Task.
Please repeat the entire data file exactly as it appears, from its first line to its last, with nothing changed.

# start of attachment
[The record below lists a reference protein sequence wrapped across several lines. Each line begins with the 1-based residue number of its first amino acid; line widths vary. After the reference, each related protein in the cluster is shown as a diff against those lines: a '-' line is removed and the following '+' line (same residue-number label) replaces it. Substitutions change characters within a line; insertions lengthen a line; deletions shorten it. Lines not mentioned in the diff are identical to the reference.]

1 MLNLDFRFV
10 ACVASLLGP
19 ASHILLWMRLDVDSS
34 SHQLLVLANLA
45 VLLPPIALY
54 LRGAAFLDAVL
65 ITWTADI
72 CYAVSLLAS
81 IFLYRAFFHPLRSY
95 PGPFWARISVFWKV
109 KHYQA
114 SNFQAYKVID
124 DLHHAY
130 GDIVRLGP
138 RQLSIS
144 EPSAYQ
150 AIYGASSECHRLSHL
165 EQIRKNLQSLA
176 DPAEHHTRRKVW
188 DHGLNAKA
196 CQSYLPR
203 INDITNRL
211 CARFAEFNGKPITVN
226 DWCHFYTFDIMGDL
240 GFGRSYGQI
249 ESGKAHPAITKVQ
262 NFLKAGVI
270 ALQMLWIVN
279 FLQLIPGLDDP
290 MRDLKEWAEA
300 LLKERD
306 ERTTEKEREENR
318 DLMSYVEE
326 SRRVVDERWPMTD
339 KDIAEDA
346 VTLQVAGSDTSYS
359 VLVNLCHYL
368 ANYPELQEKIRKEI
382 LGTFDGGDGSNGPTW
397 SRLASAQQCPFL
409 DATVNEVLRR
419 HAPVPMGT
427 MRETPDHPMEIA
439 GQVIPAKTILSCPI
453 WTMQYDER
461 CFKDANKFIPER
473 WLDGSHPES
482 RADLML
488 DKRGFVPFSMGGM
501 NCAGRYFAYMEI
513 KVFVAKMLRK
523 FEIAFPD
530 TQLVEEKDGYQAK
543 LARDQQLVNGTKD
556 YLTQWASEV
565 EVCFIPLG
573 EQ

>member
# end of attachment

[The record below lists a reference protein sequence wrapped across several lines. Each line begins with the 1-based residue number of its first amino acid; line widths vary. After the reference, each related protein in the cluster is shown as a diff against those lines: a '-' line is removed and the following '+' line (same residue-number label) replaces it. Substitutions change characters within a line; insertions lengthen a line; deletions shorten it. Lines not mentioned in the diff are identical to the reference.]

1 MLNLDFRFV
10 ACVASLLGP
19 ASHILLWMRLDVDSS
34 SHQLLVLANLA
45 VLLPPIALY
54 LRGAAFLDAVL
65 ITWTADI
72 CYAVSLLAS
81 IFLYRAFFHPLRSY
95 PGPFWARISVFWKV
109 KHYQA
114 SNFQAYKVID
124 DLHHAY
130 GDIVRLGP
138 RQLSIS
144 EPSAYQ
150 AIYGASSECHRLSHL
165 EQIRKNLQSLA
176 DPAEHHTRRKVW
188 DHGLNAKA
196 CQSYLPR
203 INDITNRL
211 CARFAEFNGKPITVN
226 DWCHFYTFDIMGDL
240 GFGRSYGQI
249 ESGKAHPAITKVQ
262 NFLKAGVI
270 ALQMLWIVN
279 FLQLIPGLDDP
290 MRDLKEWAEA
300 LLKERD
306 ERTTEKEREENR
318 DLMSYVEE
326 SRRVVDERWPMTD
339 KDIAEDA
346 VTLQVAGSDTSYS
359 VLVNLCHYL
368 ANYPELQEKIRKEI
382 LGTFDGGDGSNGPTW
397 SRLASAQQCPFL
409 DATVNEVLRR
419 HAPVPMGT
427 MRETPDHPMEIA
439 GQVIPAKTILSCPI
453 WTMQYDER
461 CFKDANKFIPER
473 WLDGSHPES
482 RADLML
488 DKRGFVPFSMGGM
501 NCAGRYFAYMEI
513 KVFVAKMLRK
523 FEIAFPD
530 TQLVEEKDGYQAK
543 LARDQQLVNGTKD
556 YLTQWASEV
565 EVCFIPLG
573 EQ

>member